Drama in Medieval and Early Modern Europe moves away from the customary conceptual framework that artificially separates ‘medieval’ from ‘early modern’ drama to explore the role of drama and spectacle in England, France, the Low Countries, Spain, Italy, Switzerland, and the German-speaking areas that now constitute Austria and Germany.
This book investigates the ranges of dramatic and performative techniques and strategies that playmakers across Europe used to adapt their work to the changing contexts in which they performed, and to the changing or expanding audiences that they faced. It considers the different views expressed through drama and spectacle on shared historical events, how communities coped with similar issues and why they ritually recycled these themes through reinvented or alternative forms that replaced or existed alongside their predecessors. A wide variety of genres of play are discussed throughout, including visitatio sepulchri (visit to the tomb) plays; Easter and Passion Plays and morality plays; the French civic mystère; Italian sacre rappresentazioni performed by choirboys in the context of the church; Bürgertheater from the Swiss Confederacy; drama performed for the purpose of royal entertainment and propaganda; May and summer games; and the commercial, professional theatre of Shakespeare and Lope de Vega.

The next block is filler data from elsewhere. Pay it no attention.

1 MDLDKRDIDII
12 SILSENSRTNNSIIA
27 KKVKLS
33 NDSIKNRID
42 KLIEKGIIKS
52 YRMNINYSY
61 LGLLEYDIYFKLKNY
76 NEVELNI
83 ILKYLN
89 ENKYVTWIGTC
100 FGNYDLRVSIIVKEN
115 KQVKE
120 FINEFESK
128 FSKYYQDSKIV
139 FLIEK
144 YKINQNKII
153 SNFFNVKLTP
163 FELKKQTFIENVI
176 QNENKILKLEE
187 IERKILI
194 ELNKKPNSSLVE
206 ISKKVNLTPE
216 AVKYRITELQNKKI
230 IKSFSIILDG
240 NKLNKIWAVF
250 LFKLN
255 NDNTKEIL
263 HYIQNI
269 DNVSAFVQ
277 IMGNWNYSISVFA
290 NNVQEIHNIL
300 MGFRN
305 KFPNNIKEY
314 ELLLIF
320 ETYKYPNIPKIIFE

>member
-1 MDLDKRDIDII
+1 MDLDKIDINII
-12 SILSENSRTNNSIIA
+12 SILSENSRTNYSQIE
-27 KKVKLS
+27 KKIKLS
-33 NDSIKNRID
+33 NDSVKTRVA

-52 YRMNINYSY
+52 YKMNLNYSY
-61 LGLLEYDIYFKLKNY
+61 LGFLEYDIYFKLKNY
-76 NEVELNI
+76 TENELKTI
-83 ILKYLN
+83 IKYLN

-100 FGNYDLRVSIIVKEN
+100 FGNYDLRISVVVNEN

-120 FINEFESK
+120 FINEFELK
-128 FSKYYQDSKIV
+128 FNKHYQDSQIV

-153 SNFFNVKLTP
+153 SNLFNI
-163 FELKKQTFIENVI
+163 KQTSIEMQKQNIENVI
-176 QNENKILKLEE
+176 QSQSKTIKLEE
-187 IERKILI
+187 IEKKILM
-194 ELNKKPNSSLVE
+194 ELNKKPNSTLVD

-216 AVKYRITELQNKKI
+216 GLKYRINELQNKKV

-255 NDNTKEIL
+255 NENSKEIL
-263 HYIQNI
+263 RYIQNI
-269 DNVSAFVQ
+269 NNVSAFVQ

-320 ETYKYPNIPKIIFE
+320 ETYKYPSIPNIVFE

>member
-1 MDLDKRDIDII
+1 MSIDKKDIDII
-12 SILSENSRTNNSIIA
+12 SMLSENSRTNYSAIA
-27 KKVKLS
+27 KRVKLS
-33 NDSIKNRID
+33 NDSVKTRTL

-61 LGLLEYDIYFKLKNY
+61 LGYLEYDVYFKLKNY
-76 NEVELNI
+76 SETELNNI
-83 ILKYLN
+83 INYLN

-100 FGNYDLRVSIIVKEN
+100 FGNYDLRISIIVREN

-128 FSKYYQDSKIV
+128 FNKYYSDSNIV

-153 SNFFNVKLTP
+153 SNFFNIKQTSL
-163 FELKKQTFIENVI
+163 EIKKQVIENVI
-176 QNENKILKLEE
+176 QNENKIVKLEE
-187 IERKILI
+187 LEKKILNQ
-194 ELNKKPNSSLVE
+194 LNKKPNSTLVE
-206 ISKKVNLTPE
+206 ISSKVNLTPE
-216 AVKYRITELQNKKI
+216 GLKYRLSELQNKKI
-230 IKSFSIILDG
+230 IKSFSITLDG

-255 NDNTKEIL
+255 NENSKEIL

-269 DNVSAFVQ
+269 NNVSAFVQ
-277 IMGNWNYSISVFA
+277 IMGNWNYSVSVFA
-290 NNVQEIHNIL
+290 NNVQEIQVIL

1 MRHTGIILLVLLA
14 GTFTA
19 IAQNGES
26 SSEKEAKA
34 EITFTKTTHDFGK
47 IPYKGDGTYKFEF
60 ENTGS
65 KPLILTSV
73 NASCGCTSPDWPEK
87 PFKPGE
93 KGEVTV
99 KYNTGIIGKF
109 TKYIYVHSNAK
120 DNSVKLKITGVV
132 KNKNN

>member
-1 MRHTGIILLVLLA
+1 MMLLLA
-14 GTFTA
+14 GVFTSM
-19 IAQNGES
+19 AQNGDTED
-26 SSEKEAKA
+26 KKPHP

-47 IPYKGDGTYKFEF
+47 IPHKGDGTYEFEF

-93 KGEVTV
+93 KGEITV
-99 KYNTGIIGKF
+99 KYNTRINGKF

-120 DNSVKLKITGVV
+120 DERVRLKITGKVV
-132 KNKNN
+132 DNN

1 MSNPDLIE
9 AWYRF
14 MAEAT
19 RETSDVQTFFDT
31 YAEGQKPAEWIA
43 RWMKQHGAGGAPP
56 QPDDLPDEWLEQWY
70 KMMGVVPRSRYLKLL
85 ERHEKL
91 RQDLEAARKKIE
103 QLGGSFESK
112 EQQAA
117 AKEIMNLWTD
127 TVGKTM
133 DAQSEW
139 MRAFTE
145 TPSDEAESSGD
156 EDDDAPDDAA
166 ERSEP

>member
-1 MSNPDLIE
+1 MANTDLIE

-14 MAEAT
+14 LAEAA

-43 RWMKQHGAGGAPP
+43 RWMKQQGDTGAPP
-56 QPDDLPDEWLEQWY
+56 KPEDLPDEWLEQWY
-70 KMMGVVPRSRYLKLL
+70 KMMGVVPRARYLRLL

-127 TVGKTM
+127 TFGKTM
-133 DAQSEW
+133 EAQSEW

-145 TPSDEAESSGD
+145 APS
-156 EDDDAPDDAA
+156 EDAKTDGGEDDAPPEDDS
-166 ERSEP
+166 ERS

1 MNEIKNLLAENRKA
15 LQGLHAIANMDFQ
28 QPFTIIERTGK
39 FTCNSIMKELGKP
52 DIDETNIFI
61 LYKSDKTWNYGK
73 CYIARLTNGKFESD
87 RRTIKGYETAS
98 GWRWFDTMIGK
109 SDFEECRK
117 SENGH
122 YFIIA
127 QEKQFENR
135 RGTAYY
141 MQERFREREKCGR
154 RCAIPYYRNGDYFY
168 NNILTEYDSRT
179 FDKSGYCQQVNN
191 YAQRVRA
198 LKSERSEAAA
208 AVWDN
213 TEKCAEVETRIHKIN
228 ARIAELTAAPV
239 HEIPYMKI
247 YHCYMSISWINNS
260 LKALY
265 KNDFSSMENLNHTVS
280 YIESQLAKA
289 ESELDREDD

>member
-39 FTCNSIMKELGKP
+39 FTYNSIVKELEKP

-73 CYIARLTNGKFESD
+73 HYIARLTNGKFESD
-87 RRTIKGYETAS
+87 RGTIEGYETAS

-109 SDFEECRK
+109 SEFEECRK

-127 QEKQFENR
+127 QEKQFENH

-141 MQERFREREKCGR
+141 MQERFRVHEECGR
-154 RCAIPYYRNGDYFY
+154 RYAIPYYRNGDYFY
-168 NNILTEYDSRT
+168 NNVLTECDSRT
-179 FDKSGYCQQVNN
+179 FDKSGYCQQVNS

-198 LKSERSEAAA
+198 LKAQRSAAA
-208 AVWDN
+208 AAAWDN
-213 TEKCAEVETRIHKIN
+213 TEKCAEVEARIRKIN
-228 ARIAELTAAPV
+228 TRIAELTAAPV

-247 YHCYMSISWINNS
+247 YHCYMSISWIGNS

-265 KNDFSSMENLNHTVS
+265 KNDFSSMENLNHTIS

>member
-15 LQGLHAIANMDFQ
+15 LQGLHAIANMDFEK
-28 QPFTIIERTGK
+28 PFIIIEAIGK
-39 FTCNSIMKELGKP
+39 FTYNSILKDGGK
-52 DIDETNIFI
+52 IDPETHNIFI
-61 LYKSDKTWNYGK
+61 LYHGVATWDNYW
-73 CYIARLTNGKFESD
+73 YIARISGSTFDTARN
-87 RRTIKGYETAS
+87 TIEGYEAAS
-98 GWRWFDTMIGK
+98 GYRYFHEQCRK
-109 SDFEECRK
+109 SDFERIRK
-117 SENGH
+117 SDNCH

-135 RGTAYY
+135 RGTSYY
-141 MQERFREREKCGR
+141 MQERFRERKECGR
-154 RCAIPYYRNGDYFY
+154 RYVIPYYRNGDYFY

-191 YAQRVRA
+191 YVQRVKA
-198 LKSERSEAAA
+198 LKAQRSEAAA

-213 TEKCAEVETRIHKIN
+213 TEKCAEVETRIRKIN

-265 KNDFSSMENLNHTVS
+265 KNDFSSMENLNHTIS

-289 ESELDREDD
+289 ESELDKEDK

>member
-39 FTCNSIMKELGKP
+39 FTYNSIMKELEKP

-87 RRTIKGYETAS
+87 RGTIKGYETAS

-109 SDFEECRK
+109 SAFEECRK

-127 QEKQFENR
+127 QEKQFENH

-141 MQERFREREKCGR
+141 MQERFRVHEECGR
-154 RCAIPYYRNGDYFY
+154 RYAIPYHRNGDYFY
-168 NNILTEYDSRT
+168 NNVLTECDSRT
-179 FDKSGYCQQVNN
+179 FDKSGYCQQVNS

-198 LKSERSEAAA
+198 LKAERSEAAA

Examining the strength of drama in relation to the larger cultural forces to which it adapted, and demonstrating the use of social, political, economic, and artistic networks to educate and support the social structures of communities, Drama in Medieval and Early Modern Europe offers a broader understanding of a shared European past across the traditional chronological divide of 1500. It is ideal for students of social history, and the history of medieval and early modern drama or literature.
Introduction; 1 Mass Murder: Shocking Spectators of Late Medieval Sacrament Plays; 2 The Strumpet Saint: Eroticism and Artifice in Mary Magdalene plays; 3 Wilhelm Tell and Robin Hood, Outlaws or Elite?; 4 The Perils of Public Festivity; Conclusion: Playmakers and their Strategies; Notes; Bibliography; Index
This is a brand new series which straddles both medieval and early modern worlds, encouraging readers to examine historical change over time as well as promoting understanding of the historical continuity between events in the past, and to challenge perceptions of periodisation. It aims to meet the demand for conceptual or thematic topics which cross a relatively wide chronological span (any period between c. 500-1750), including a broad geographical scope. For more information about the series and the proposal process, please contact the series editor at Natasha.Hodgson@ntu.ac.uk